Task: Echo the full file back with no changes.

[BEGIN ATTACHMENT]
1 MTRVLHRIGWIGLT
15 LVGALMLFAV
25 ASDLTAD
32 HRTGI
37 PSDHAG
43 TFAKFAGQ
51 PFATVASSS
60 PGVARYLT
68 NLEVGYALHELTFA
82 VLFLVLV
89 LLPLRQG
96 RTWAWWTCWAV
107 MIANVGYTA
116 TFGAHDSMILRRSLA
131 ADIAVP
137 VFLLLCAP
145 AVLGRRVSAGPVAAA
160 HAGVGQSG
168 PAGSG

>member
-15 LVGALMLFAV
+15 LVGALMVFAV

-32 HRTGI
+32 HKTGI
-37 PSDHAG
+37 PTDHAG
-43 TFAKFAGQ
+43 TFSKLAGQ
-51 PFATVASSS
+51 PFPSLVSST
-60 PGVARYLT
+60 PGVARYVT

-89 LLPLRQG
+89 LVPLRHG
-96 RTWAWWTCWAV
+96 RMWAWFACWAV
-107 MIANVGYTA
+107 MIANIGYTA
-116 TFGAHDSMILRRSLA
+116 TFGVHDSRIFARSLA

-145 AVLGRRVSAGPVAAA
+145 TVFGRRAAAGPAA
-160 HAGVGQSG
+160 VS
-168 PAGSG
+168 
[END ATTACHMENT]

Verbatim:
1 MTRVLHRIGWIGLT
15 LVGALMLFAV
25 ASDLTAD
32 HRTGI
37 PSDHAG
43 TFAKFAGQ
51 PFATVASSS
60 PGVARYLT
68 NLEVGYALHELTFA
82 VLFLVLV
89 LLPLRQG
96 RTWAWWTCWAV
107 MIANVGYTA
116 TFGAHDSMILRRSLA
131 ADIAVP
137 VFLLLCAP
145 AVLGRRVSAGPVAAA
160 HAGVGQSG
168 PAGSG

>member
-15 LVGALMLFAV
+15 LVGALMVFAV

-32 HRTGI
+32 HKTGI
-37 PSDHAG
+37 PTDHAG
-43 TFAKFAGQ
+43 TFSKLAGQ
-51 PFATVASSS
+51 PFPSLVSST
-60 PGVARYLT
+60 PGVARYVT

-89 LLPLRQG
+89 LVPLRHG
-96 RTWAWWTCWAV
+96 RMWAWFACWAV
-107 MIANVGYTA
+107 MIANIGYTA
-116 TFGAHDSMILRRSLA
+116 TFGVHDSRIFARSLA

-145 AVLGRRVSAGPVAAA
+145 TVFGRRAAAGPAA
-160 HAGVGQSG
+160 VS
-168 PAGSG
+168 